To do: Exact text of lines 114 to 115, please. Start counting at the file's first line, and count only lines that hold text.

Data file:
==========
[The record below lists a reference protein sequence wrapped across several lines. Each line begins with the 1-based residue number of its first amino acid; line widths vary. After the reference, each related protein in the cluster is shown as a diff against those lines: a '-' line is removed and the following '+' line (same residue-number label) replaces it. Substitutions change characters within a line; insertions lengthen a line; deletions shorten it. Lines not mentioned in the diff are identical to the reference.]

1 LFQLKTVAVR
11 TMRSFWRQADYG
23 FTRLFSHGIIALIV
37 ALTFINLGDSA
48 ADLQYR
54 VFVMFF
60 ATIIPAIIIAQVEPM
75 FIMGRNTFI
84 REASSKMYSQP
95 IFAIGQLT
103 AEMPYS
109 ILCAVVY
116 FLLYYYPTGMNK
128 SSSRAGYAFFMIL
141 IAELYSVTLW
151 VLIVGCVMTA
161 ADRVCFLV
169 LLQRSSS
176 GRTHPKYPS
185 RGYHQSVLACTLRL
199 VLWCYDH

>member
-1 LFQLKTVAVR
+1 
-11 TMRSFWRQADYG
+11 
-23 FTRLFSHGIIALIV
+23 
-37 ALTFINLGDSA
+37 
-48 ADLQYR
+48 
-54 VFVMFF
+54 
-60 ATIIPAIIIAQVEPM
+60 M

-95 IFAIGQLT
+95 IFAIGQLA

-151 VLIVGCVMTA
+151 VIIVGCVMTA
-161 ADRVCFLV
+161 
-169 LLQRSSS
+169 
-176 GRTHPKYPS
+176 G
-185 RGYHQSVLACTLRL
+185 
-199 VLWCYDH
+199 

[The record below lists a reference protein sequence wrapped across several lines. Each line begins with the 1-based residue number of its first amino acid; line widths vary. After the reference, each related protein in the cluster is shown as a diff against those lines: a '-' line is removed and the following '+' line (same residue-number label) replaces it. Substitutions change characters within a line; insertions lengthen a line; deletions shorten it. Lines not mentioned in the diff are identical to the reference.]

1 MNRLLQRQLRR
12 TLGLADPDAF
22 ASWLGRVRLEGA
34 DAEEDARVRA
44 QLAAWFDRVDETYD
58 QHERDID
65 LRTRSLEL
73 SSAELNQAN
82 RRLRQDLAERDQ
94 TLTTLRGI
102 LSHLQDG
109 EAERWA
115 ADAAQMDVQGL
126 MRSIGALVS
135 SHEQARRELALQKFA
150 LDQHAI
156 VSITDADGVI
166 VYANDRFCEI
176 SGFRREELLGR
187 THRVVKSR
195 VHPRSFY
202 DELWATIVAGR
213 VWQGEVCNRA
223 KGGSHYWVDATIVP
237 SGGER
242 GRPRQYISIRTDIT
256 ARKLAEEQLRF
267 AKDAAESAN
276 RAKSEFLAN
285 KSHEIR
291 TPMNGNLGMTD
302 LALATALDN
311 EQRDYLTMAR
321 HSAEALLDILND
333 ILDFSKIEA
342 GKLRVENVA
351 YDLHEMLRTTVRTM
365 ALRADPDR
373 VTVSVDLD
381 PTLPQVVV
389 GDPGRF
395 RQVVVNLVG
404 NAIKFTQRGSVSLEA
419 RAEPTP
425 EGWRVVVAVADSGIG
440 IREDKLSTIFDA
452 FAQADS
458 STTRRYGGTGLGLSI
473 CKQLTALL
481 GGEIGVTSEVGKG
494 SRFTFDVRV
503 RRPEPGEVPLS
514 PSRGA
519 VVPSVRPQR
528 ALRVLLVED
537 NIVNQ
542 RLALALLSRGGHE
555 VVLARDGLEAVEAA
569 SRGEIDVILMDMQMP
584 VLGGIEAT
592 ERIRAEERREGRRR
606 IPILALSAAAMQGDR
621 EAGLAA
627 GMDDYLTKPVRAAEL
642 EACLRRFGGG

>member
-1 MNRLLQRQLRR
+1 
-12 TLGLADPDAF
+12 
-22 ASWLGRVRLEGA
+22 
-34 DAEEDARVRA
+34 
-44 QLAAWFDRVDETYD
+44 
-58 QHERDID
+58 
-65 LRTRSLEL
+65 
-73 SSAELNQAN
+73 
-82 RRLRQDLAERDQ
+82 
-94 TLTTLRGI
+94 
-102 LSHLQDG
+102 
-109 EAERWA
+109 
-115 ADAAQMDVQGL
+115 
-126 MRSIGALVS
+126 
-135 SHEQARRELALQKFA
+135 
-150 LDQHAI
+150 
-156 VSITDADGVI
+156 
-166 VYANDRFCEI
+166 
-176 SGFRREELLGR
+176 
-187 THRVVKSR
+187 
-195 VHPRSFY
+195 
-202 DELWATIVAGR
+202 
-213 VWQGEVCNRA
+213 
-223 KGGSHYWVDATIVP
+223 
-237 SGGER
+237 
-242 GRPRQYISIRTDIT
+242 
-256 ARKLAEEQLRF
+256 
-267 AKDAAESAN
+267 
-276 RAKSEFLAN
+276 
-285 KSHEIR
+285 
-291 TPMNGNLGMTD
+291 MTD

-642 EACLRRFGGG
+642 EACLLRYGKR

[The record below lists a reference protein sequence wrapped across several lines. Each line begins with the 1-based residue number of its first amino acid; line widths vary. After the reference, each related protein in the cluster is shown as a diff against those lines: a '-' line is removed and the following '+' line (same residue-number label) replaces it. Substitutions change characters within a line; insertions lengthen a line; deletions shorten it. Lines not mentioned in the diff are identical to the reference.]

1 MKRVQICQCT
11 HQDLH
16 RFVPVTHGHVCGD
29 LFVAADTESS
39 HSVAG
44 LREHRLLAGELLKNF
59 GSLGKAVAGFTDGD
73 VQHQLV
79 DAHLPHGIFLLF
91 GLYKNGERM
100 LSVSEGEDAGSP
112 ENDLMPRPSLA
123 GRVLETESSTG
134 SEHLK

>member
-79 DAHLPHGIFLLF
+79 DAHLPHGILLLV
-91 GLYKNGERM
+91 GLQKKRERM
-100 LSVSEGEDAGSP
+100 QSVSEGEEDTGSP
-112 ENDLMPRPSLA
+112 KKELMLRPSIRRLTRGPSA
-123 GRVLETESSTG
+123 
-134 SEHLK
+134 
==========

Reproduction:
606 IPILALSAAAMQGDR
621 EAGLAA